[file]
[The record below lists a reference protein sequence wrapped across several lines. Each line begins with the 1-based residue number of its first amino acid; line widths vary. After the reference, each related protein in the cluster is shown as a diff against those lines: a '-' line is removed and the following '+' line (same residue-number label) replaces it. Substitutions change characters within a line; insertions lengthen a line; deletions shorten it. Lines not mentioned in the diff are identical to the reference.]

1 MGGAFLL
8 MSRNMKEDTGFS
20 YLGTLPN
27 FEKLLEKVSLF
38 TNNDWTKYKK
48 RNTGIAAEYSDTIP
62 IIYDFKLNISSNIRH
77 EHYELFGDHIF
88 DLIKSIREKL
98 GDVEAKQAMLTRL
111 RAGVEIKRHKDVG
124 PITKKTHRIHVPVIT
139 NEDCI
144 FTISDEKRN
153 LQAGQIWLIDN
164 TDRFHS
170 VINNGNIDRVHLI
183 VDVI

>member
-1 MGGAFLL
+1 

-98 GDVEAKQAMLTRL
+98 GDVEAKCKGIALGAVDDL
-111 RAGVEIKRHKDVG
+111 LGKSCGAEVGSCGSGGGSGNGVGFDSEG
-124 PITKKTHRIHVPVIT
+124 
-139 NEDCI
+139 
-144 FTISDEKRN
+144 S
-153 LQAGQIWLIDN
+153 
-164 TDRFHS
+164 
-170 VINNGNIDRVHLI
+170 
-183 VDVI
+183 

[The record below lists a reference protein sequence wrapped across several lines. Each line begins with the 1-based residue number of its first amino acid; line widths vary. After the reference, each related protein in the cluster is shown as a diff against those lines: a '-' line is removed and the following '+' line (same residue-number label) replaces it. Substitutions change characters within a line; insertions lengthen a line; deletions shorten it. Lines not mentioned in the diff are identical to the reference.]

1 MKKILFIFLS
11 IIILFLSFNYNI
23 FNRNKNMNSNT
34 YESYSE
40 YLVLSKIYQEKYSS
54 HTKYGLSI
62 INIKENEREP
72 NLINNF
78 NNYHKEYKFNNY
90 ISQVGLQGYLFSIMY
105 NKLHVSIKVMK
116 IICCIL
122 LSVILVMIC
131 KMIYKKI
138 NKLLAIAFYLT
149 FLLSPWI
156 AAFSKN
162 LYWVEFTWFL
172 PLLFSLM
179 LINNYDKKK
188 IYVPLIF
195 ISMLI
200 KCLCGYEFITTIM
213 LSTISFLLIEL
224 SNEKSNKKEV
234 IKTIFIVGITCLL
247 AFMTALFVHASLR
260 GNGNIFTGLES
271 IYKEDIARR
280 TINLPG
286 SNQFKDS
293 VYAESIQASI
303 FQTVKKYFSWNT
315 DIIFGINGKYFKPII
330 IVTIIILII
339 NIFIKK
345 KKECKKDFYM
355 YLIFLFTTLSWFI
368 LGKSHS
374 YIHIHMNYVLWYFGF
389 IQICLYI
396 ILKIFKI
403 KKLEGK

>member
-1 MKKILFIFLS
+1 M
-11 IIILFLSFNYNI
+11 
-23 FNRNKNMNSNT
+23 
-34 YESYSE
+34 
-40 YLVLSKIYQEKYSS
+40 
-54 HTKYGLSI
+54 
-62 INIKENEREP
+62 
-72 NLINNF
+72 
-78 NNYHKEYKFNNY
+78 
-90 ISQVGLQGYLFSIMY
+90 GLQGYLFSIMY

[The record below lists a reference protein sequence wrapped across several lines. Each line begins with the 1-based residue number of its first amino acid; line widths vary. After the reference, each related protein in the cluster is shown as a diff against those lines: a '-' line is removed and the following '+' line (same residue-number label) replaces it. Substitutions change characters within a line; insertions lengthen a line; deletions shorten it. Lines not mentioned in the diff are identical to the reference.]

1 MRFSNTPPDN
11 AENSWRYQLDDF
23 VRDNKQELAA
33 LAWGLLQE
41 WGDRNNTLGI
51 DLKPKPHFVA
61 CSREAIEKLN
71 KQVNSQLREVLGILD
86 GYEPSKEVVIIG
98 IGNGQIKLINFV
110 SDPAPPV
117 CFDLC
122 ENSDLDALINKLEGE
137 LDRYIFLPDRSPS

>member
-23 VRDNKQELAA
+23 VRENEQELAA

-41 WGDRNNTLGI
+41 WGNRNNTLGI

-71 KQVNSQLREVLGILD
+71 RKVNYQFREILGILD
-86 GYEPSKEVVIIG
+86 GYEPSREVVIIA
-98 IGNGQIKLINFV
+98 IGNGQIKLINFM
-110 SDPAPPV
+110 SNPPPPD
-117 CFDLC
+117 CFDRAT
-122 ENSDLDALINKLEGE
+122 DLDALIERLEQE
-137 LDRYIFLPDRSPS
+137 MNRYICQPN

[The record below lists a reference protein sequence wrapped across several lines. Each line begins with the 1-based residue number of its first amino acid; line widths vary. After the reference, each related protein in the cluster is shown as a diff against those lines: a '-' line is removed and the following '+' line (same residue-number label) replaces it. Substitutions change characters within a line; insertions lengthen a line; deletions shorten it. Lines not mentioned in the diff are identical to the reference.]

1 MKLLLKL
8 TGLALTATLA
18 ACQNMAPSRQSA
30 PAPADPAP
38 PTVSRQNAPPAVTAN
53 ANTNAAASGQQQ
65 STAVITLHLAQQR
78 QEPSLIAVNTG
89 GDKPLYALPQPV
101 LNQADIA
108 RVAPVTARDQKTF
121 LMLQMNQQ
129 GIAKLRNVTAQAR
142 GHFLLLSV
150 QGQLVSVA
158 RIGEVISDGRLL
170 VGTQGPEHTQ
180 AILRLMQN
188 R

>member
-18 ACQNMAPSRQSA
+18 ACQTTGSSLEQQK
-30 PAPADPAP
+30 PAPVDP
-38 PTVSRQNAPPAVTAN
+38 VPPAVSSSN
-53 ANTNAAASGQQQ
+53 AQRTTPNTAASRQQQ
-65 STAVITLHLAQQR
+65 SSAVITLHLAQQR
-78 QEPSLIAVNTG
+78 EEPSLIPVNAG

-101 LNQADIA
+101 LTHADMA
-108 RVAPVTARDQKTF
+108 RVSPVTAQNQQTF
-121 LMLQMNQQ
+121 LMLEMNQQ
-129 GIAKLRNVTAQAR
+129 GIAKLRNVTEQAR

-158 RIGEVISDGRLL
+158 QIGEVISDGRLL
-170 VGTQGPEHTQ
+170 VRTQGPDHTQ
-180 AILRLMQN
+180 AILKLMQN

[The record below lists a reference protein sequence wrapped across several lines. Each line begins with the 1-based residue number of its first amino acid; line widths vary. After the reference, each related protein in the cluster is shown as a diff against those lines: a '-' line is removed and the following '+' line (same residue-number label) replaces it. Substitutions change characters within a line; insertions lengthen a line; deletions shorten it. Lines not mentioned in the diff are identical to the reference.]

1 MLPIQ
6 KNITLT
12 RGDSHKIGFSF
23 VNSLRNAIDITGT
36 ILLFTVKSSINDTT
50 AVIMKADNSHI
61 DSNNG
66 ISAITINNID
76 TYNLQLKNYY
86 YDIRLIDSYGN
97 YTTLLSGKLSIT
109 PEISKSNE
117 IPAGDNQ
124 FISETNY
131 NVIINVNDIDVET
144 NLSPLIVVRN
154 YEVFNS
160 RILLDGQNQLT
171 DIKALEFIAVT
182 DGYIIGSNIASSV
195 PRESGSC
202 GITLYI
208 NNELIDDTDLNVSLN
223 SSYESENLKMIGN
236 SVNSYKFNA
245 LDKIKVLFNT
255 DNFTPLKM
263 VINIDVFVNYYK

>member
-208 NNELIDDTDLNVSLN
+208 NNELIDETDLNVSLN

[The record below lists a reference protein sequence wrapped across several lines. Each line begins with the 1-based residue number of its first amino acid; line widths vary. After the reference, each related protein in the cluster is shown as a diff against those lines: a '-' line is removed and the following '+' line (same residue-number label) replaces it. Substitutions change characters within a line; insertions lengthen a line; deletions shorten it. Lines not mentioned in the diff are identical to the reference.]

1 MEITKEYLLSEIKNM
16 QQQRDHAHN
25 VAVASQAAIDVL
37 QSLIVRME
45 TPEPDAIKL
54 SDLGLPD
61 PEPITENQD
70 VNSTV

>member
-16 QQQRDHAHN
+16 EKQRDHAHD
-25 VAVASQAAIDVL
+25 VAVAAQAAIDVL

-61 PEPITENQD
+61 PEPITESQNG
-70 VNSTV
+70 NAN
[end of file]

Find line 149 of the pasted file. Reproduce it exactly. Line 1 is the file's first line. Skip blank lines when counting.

89 GDKPLYALPQPV